For two batters on Tuesday night, it appeared that the Rochester Red Wings were going to win their 10th straight game and further solidify their place at the top of the IL East and one of the bright spots for the Washington Nationals organization. For two batters on Tuesday night, Cade Cavalli was the best pitcher in the minors.

Alas, the game did not end after two batters. After striking out Matt Vierling and Austin Wynns in quick succession to begin the game, it all fell apart. While Cavalli maintained the high speeds that have made him the Nationals’ best pitching prospect, the control left him and the Lehigh Valley IronPigs (Phillies) found themselves able to sit on the pitches he was able to get in the zone. Four hits, two walks, and eventually five earned runs later, and the Wings found themselves down 5-0 after the first inning, with Cavalli only going 0.2 on the day as his ERA increased to 7.62.

It was undoubtedly a disheartening display for prospect-watchers. Cavalli has yo-yo’d a bit in quality this season. At times, such as a 5.1 IP no-hit performance in late April, he has been every bit the future MLB fireballer that Nationals fans are hoping for. On other nights, such as Tuesday, he has been a messy pitcher who calls to mind Nuke Laloosh early in Bull Durham, with plenty of pure talent but none of the refinement needed to make it to the show. Whether he settles into one or the other as far as results is one of the things that Nationals fans and Red Wings fans most want to know.

While the Wings lineup was able to make it something of a game again later, the deficit was just far too great to truly make it competitive, as they fell 11-5. Outside of two good two-inning stints by Jace Fry and Andres Machado, the pitching just couldn’t hold off the IronPigs enough to allow for another comeback.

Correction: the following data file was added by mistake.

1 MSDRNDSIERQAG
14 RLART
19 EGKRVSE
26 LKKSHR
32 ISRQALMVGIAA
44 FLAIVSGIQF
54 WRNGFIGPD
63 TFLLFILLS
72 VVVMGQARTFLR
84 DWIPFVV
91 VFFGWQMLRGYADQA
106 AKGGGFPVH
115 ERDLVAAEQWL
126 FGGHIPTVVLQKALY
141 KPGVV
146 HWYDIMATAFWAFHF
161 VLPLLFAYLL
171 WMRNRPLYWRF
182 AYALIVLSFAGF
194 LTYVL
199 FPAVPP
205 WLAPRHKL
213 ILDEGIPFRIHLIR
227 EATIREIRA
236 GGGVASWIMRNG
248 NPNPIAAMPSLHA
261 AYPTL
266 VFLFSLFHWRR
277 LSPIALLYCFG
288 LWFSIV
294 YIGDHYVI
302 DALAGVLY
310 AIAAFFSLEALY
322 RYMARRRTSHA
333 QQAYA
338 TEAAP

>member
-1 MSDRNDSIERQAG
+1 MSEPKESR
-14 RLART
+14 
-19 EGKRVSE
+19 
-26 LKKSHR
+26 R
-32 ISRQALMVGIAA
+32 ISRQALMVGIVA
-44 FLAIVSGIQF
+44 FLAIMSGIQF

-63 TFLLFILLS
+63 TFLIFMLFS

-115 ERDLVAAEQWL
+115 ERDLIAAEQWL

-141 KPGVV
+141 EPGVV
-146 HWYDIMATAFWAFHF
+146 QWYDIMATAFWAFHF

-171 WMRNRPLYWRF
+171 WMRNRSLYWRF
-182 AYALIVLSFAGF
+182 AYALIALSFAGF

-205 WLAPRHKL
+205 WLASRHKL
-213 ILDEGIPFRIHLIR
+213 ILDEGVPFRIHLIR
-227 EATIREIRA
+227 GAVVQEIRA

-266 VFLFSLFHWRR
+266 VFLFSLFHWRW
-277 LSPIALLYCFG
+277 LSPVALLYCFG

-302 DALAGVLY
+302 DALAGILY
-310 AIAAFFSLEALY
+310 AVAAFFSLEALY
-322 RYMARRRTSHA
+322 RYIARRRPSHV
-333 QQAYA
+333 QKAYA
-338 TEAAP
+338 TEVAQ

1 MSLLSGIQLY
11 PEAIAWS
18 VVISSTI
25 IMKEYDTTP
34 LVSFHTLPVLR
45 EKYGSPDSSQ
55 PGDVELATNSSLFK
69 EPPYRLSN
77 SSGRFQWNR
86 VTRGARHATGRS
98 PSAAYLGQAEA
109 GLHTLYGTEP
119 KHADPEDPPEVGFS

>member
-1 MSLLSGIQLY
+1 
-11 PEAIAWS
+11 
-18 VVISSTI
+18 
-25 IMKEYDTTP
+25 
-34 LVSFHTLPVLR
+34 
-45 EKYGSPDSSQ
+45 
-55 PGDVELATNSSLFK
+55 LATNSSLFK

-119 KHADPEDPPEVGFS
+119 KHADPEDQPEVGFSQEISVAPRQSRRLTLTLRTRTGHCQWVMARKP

Luis Garcia, who remains by far the position player on the Wings most likely to become a mainstay in Washington, also had a rough game, going 0-3 and leaving four on base before being pulled later in the game. While the hitless game wasn’t entirely his fault (Lehigh’s Vierling made a nice diving catch to rob him in the first), the same couldn’t be said for his fielding. Often mentioned as his weakest tool and one reason why he hasn’t become a permanent fixture in the bigs yet, Garcia sadly lived down to that complaint on Tuesday, committing his fifth error of the season while also showing a lack of range at shortstop. On a few occasions, there were balls hit up the middle that a top-level shortstop may have been able to make a play on, but Garcia wasn’t able to. Some (but not all) of these may have been because of shifts in play, but it was still concerning. Shifts or no shifts, though, it is pretty concerning. While hardly something that justifies him staying in the minors (after all, Derek Jeter was infamous for his inability to get to balls hit to his left), it does show some of why the Nationals are concerned about his play in the field.

In some ways, the loss on Tuesday was inevitable. The Wings had been soaring this month, but there had been some big caveats. As I mentioned in my previous article, they’d been playing teams under .500 (with Tuesday’s loss they actually have a losing record against teams with winning records). What’s more, some of those wins during their now-ended nine-game winning streak were perilous, involving comebacks and at times shaky play that forced the Wings to win narrowly. It also felt a bit too good to be true for Rochester sports. Last week, the weather was beautiful (so, of course, the Wings were on the road) and the local hockey team, the Amerks, were storming to wins in the playoffs. Between the Wings win streak and the Amerks’ success on the rink, good vibes were at a high for Rochester sports. On Tuesday, though, the weather was cold and bitter, so perhaps it wasn’t surprising that the Wings lost and the Amerks lost on the same night.